The 1080p/AVC MPEG-4 encode (framed at 2.40:1 and spread across a BD-50 dual-layer disc) is an excellent transfer. The colors are fairly vibrant and lush. You may notice some slight color palette inconsistencies during darker scenes. However, all-in-all-Paramount has produced a solid encode. There are no noticeable artifacts, noise or any motion jaggies. Edge enhancement is also not an issue.
Paramount provides an English Dolby TrueHD 5.1 Surround mix (48kHz/24-bit) for ‘Iron Man,’ and it’s terrific. Now, this is what home theater is all about, and this Blu-ray is bound to be a staple for home theater geeks showing off their gear.

Iron Man also includes Dolby Digital 5.1 dubs in French and Spanish, and subtitle streams are offered in English (traditional and SDH), French, Spanish, and Portuguese.
The Iron Man – Ultimate Edition is packed with special features:

Disc One:
Documentary: “The Invincible Iron Man” (HD, 49 minutes) – This six-part series chronicles the creation, evolution of the original Iron Man comic book character. A host of comic book types are interviewed, including Marvel kingpin Stan Lee, writer Gerry Conway, and artists John Romita, Jr. and Gene Colan. The six parts are: “Origins” (8 minutes), “Friends & Foes” (4 minutes), “Definitive Iron Man” (5 minutes), “Demon in a Bottle” (2 minutes), “Extremis and Beyond” (26 minutes) and “Ultimate Iron Man” (4 minutes).
Hail of Armor (HD) – Here you enter the “Stark Database” and its three Iron Man suits, as well as the Iron Monger. You can check out detailed images of each, as well as “zoom” around each suit to get a closer look.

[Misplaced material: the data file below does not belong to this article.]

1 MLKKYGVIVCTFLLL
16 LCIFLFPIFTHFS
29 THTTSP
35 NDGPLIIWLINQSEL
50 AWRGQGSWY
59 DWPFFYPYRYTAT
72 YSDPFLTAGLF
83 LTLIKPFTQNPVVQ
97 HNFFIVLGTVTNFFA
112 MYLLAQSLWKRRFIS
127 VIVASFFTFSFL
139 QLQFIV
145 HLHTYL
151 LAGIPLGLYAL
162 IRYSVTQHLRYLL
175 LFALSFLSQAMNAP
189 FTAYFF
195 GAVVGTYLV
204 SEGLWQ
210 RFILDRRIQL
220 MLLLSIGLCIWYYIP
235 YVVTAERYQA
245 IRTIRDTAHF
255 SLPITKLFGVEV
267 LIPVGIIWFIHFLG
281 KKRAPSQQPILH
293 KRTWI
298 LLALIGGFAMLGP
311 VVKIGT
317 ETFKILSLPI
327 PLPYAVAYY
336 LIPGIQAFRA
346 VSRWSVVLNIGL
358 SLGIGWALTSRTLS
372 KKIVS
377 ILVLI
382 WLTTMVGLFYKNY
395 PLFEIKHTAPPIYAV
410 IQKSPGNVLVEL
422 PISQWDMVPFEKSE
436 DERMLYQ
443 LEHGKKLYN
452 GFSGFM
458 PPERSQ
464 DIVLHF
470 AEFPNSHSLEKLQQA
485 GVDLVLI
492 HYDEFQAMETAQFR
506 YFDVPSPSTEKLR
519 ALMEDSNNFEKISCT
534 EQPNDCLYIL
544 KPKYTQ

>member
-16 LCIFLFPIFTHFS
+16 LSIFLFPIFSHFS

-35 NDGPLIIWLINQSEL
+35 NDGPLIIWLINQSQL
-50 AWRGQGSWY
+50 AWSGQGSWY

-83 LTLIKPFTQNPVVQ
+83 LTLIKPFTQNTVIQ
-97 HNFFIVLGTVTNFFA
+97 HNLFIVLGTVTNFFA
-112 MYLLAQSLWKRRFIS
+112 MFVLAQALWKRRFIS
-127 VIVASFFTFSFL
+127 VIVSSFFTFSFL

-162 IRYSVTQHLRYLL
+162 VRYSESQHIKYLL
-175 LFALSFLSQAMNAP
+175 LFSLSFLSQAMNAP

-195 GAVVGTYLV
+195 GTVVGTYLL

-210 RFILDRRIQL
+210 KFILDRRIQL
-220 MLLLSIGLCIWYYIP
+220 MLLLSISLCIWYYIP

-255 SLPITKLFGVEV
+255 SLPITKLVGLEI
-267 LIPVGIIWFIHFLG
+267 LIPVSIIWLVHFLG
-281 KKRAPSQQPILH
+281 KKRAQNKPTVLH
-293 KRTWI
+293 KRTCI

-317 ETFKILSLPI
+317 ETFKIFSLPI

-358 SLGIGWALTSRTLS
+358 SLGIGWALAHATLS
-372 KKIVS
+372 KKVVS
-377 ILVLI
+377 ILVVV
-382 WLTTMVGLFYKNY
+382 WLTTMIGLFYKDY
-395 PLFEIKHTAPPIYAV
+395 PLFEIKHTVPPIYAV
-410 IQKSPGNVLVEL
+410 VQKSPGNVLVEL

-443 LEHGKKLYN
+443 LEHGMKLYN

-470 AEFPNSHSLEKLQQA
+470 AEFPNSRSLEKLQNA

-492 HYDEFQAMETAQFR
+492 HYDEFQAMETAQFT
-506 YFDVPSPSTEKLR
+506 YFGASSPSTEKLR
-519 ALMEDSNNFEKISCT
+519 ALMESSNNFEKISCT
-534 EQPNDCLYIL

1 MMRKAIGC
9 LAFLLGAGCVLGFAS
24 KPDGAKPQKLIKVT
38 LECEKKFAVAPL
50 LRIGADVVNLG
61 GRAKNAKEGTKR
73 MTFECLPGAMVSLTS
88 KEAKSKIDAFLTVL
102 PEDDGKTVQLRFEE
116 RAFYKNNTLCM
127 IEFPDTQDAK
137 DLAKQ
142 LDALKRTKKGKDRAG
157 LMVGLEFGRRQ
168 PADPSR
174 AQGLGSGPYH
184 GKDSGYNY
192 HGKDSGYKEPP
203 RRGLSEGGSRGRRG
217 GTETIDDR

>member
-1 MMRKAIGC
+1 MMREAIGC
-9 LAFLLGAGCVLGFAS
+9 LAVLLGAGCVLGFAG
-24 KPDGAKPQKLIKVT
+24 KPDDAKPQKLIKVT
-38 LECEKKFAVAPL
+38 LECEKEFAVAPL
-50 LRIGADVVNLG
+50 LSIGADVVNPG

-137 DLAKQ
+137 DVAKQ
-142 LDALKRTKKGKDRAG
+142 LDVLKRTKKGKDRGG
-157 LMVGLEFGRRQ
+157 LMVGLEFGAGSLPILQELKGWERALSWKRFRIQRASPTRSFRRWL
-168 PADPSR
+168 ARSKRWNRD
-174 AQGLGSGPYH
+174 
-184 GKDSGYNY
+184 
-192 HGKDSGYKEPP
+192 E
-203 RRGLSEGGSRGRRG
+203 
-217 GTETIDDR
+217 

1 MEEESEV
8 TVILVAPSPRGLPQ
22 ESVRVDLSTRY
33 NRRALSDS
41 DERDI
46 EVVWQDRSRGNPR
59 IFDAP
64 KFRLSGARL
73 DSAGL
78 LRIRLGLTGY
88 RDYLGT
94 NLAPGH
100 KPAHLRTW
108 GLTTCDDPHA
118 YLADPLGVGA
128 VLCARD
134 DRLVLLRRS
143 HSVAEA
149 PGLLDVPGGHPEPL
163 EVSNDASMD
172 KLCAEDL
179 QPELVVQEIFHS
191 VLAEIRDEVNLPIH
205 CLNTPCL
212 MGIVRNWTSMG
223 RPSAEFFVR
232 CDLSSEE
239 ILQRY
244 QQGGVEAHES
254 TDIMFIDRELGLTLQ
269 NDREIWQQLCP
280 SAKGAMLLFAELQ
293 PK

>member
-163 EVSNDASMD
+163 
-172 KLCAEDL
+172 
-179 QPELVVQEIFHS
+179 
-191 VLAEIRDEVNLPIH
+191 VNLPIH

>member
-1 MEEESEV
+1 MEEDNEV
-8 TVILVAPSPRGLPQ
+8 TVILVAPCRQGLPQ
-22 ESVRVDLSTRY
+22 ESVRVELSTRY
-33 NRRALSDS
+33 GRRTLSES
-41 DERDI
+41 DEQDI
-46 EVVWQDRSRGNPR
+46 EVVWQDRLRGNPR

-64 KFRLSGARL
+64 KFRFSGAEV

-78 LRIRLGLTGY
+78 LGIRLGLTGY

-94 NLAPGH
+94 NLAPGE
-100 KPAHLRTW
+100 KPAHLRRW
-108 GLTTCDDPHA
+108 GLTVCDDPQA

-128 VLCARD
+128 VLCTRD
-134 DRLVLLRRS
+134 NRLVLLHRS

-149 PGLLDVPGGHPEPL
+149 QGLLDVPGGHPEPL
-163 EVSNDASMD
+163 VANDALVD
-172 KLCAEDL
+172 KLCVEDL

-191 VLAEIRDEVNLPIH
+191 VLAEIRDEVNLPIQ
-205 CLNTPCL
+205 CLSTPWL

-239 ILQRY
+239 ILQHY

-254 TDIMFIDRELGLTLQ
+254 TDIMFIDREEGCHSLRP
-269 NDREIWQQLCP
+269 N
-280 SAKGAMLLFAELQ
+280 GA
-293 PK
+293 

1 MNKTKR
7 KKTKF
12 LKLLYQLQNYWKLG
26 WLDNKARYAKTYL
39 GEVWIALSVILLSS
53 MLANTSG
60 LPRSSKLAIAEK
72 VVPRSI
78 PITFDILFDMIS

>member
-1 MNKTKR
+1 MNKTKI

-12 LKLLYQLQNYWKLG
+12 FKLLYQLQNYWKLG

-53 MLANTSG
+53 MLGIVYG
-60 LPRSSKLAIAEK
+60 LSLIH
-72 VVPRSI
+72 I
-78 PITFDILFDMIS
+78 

Deleted/Extended Scenes (HD, 24 minutes) – There are eleven scenes in total. The extended clips are mostly dialogue padding that doesn’t add up to much. There are a couple additions to the final battle, which are probably the highlights here.

Disc Two:

Documentary: “I Am Iron Man” (HD, 111 minutes) – This seven-parter is the making-of materials. Every major player is interviewed on-set, including director Jon Favreau, actors Robert Downey Jr., Gwenyth Paltrow, Terrence Howard, and Jeff Bridges, co-screenwriters Mark Fergus & Hawk Ostby, most of the production and tech teams, and the folks from Marvel including Stan Lee. The seven parts include: “The Journey Begins” (21 minutes), “The Suit that Makes Iron Man” (10 minutes), “The Walk of Destruction” (22 minutes), “Grounded in Reality” (15 minutes), “Beneath the Armor” (16 minutes), “It’s All in the Details” (14 minutes) and “A Good Story, Well Told” (12 minutes)
Featurette: “Wired: The Visual Effects of Iron Man” (HD, 27 minutes) – It’s a look at the film’s A-list CGI effects. As well as how the team of animators had to bridge the real with the computer-generated. Downey also describes what it’s like to act in giant pieces of metal and rubber.
Rehearsal Footage (HD, 11 minutes) – There are two clips here, “Robert Downey Jr. Screen Test” (6 minutes) and “The Actor’s Process” (4 minutes), which is just run-through material with the main cast. The Downey screen test is great to watch — the actor had to heavily campaign for the role, but shows here why he got it.
Still Gallery (HD, 5 minutes) – There are four galleries: “Concept Art,” “Tech,” “Unit Photography” and “Posters.” The interface is easy to use,. The image quality is excellent, and in all, I counted well over 200 stills.